Directors of social services should spend an hour a day with
front-line staff to find out how they are working and help avoid
disasters on the scale of that which befell Victoria Climbie,
counsel to the Laming inquiry said this week.
Neil Garnham QC urged directors to develop the habit of dropping in
without warning and going through duty teams’ files to find out
what was going on.
Garnham told a lecture on Victoria’s legacy at Sussex University:
“The essence of accountability is not just systems and procedures.
It’s also what the Americans call ‘walking the talk’. Without that,
managers might as well not bother with committees and
Garnham said that, after questioning Lisa Arthurworrey for two
days, he had “more than a little sympathy for her”.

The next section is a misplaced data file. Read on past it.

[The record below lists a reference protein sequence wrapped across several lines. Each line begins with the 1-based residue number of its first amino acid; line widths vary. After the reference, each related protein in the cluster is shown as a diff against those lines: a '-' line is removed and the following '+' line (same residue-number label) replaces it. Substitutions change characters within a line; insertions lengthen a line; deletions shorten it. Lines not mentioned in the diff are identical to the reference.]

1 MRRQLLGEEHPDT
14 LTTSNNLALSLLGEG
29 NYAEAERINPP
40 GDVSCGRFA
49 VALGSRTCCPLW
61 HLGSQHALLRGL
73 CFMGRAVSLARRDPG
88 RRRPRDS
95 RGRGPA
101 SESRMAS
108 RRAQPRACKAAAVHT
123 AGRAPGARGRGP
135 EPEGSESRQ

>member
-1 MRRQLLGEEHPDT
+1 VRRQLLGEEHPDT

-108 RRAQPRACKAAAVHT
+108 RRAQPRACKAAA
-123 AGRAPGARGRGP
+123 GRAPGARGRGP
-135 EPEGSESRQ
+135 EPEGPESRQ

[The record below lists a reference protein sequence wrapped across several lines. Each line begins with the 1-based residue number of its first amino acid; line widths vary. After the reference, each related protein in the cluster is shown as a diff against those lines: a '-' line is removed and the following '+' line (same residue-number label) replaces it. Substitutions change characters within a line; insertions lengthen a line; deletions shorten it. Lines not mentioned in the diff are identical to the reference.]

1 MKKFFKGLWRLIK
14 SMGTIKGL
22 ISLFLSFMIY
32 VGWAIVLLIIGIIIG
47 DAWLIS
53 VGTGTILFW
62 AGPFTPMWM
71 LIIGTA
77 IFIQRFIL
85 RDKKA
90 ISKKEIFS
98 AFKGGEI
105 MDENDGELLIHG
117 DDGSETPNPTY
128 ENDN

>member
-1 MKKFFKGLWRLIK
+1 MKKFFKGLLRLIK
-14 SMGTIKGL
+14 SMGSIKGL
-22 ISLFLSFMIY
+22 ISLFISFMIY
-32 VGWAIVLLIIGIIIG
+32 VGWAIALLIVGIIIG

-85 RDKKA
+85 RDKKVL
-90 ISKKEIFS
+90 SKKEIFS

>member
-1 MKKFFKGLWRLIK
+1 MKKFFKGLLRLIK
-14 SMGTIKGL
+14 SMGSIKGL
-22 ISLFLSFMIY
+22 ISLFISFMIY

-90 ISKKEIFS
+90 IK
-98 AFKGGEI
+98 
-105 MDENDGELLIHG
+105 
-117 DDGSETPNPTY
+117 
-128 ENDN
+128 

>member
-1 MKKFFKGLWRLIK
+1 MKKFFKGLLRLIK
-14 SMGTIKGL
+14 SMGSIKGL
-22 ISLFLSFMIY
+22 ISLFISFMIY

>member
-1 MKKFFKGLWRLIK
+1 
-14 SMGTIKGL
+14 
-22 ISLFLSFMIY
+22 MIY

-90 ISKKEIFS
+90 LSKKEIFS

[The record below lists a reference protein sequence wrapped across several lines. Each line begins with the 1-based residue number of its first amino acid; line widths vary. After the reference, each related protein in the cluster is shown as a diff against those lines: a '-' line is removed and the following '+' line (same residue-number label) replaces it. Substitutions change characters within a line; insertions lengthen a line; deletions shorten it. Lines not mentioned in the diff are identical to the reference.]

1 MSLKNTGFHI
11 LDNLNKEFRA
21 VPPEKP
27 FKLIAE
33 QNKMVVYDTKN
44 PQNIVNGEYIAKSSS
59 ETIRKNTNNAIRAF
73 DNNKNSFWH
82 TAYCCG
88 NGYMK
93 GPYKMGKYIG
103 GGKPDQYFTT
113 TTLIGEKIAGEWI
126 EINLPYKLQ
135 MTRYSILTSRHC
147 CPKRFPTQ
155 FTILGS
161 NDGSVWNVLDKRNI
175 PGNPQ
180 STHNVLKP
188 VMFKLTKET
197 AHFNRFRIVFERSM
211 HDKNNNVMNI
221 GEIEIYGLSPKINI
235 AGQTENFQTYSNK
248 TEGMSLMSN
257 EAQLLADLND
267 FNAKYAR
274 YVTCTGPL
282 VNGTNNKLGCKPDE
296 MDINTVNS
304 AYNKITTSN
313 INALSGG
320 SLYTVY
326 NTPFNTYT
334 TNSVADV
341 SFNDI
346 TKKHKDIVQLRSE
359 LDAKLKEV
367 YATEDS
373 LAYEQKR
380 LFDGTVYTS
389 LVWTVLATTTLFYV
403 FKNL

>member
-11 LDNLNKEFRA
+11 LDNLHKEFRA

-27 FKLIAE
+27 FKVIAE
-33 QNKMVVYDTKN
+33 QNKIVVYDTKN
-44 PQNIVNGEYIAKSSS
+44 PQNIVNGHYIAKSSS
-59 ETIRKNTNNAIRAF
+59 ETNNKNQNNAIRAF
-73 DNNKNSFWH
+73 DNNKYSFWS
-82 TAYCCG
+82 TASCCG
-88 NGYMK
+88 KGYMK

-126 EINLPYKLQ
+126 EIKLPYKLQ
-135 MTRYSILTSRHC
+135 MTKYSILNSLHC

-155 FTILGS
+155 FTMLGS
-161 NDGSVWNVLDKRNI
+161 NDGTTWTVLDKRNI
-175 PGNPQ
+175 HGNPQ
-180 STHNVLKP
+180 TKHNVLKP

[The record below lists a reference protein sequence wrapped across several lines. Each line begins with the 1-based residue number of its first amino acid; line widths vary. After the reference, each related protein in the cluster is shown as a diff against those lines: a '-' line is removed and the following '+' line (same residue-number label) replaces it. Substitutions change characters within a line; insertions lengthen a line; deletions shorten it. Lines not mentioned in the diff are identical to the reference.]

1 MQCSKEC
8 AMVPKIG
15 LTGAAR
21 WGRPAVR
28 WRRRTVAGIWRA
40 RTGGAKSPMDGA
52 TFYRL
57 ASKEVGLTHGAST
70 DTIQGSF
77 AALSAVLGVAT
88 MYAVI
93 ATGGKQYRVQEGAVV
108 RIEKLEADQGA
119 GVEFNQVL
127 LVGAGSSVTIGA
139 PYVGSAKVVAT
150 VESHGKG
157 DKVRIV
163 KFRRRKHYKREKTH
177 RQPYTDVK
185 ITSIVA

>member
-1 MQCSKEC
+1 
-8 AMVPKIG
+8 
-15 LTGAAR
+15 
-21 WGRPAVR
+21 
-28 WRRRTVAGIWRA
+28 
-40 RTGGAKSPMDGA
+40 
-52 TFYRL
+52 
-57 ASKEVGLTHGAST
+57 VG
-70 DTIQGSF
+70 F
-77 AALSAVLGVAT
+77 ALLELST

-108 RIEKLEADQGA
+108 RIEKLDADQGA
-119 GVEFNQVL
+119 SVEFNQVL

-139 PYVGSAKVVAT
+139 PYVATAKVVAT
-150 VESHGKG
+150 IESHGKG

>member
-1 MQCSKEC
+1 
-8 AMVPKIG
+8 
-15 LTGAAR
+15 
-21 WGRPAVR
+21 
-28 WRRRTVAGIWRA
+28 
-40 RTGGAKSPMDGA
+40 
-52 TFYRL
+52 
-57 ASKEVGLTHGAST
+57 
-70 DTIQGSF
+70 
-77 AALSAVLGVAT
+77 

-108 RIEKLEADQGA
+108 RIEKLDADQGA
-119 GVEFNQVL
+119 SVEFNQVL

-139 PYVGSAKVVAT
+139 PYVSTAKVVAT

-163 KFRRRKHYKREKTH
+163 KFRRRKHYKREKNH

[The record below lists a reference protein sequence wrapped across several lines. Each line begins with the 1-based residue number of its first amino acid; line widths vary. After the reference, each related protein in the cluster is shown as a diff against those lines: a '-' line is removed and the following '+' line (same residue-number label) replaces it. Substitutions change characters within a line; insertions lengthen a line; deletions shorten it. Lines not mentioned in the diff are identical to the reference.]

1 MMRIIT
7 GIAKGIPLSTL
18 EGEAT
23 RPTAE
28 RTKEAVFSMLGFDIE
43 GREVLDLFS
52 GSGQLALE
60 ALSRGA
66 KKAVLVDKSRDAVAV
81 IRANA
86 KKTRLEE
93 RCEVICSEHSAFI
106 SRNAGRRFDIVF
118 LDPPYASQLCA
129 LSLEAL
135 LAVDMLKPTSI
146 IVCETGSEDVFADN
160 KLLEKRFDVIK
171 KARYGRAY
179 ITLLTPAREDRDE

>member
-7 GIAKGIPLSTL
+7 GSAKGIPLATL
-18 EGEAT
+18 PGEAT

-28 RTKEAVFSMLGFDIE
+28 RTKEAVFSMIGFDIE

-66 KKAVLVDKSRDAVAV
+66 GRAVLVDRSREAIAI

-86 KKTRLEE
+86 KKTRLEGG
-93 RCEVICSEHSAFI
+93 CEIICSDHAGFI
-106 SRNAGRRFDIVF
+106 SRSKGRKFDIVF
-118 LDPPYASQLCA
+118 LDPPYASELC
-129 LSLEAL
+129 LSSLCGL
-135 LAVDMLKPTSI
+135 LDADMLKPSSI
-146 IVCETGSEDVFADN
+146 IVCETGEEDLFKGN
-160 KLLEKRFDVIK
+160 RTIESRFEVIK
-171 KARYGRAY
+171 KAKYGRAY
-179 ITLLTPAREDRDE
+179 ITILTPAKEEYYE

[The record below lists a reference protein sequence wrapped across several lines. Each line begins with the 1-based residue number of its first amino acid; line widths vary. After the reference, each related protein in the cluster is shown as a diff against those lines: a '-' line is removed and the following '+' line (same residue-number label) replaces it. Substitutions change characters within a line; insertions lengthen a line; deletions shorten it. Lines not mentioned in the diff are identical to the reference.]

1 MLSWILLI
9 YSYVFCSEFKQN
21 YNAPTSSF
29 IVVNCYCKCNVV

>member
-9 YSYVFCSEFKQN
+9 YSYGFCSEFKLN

But he had no such sympathy for her immediate managers or their
seniors who had subjected their staff to “wholly unacceptable”
“It’s nonsensical to suggest the blame can stop with junior staff,”
Meanwhile, Victoria’s parents this week announced they would be
taking legal action against the authorities that failed to protect
Francis and Berthe Climbie are planning to sue two hospital trusts,
Ealing, Brent and Haringey councils and the Metropolitan
The decision, which coincides with the third anniversary of
Victoria’s death, follows the publication of Lord Laming’s report
last month in which he criticised the authorities’ handling of the
case as “lamentable”.
The Climbie’s’ solicitor, Raju Bhatt, said the couple had decided
there could be “no dispute about the reckless indifference which
coloured the failure of all the relevant authorities” involved with